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Marie Belloc Lowndes' novel originally appeared as a short story in McClure's in January 1911. According to information in the Twentieth Century-Fox Records of the Legal Department, located at the UCLA Arts-Special Collections Library, in 1940, Lowndes assigned the screen rights to her work to Alfred Hitchcock, who had directed the first screen version of the novel in 1926. The rights were eventually transferred to Myron Selznick and Vanguard Films (David O. Selznick's production company), from which they were purchased by Twentieth Century-Fox in 1943. According to a July 21, 1943 Hollywood Reporter news item, the studio was "mulling the idea of an all-British cast" to support Laird Cregar because of the novel's popularity throughout the United Kingdom. On August 21, 1944, Hollywood Reporter noted that the picture had recouped all of its negative and production costs from its successful run in England alone. The picture's excellent reception prompted the studio to re-team Cregar, George Sanders, producer Robert Bassler, writer Barr Lyndon and director John Brahm on the 1945 psychological thriller Hangover Square, which was Cregar's last film.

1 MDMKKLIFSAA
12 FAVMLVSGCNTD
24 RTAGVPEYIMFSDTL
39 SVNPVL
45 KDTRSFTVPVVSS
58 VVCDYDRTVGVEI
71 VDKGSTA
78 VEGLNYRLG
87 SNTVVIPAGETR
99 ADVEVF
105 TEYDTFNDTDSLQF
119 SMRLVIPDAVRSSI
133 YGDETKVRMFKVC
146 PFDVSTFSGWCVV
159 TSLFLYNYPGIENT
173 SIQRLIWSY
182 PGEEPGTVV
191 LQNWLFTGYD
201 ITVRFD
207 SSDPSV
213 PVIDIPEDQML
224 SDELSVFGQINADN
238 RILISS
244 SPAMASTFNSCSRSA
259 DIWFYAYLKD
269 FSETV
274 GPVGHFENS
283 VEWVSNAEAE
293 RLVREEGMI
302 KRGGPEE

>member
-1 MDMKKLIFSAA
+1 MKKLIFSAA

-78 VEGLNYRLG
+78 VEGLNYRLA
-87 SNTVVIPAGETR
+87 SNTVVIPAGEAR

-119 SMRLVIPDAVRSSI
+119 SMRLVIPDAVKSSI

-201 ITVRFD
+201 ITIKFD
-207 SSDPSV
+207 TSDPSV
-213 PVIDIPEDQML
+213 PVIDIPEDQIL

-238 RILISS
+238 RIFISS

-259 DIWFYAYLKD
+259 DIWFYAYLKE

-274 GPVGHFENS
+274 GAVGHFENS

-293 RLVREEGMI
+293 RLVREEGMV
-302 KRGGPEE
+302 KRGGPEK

Although many films have depicted the character "Jack the Ripper," Lowndes' novel, in which the character is not actually identified as the Ripper, is the basis for only a few of the productions. As noted above, the first picture based on her novel was the 1926 Gainsborough film The Lodger, which starred Ivor Novello. Novello again played the title role in the 1932 Twickenham picture The Lodger, which was directed by Maurice Elvey and released in the United States in 1934 as The Phantom Fiend. In 1953, Twentieth Century-Fox released a remake of their film, produced by Panoramic, entitled Man in the Attic, which was directed by Hugo Fregonese and starred Jack Palance and Constance Smith. Lowndes' novel was also the basis for a play entitled The Lodger (Who Is He), written by H. A. Vachell (London, 1916). For more information about the real Jack the Ripper and films based on his crimes, see the entry below for the 1960 Paramount release Jack the Ripper.